Five Cat Breeds That are the Most Playful

Cats might have a reputation for being standoffish and aloof, but as any cat lover will tell you, most felines hide a playful streak a mile wide. Granted, you have to catch them in a good mood, and it helps if they’re not taking one of their all-day naps at the time. But if you manage those two things, you’ll find most cats love a good time, enjoying nothing more than running around and playing with anything (and anyone) they can get their paws on. The trait is most evident in kittens, most of whom can keep you entertained for hours with their shenanigans. Typically, most cats will settle down a little as they mature, but many will keep that kittenish spirit well into their senior years. Although all cats are individuals, some breeds are more inclined to playfulness than others. If you’ve ever wondered which are the most playful cat breeds, then you’re in luck. Without further ado, here they are.

1. Abyssinian Cat

As Excited Cats notes, Abyssinians are one of the most playful breeds in the world. Their playful ways (not to mention their high intelligence) has led many to compare them to dogs in temperament. Going completely against the stereotype of aloof, independent cats, Abyssinians thrive on interacting with people and will spend most of their day trying to get their human families to play with them, entertain them, and generally heap them with as much attention as possible. If you can’t keep up with their playful ways or give them the attention they crave, they’re likely to get a little upset and bored. If there’s one thing an Abyssinian loves more than anything else, it’s climbing. Abyssinians love to be able to see the full lay of the land, and will try and climb as high as possible to give themselves the best vantage point. If you can, treat them to a ceiling height cat tree. If you can’t, they’re likely to make do by climbing your curtains instead. Unlike most cats that spend the majority of their day snoozing, Abyssinians don’t seem to close their eyes for more than a few seconds. As a cat that’s always on the go, they spend most of their time dashing around, jumping up, leaping to the top of the highest surface they can, and generally making mischief. Playful and persistent, they’ll happily spend hours chasing after teasers and feather toys.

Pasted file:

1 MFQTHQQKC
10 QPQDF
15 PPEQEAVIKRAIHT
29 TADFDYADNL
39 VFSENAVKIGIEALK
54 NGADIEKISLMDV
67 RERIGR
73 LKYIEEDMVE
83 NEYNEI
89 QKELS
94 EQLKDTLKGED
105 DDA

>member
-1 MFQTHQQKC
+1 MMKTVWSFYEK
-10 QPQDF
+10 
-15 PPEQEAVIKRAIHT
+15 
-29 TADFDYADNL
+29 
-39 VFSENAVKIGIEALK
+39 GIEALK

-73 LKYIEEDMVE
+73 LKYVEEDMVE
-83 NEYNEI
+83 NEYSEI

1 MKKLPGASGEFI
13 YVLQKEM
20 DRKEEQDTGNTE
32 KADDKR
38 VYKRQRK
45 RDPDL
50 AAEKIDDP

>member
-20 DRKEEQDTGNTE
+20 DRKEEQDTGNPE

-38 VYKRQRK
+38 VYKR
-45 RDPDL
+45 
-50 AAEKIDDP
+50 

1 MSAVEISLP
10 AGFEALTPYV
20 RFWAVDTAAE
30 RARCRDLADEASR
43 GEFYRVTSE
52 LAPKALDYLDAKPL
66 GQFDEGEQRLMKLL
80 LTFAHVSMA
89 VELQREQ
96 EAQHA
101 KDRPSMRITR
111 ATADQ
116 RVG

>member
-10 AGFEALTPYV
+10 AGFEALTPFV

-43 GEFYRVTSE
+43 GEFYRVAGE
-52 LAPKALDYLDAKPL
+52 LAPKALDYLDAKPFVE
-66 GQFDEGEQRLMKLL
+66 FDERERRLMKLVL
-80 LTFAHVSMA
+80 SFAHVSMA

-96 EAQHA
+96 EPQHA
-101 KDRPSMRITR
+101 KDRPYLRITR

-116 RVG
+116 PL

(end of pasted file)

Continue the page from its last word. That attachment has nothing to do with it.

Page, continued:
2. Bengal Cat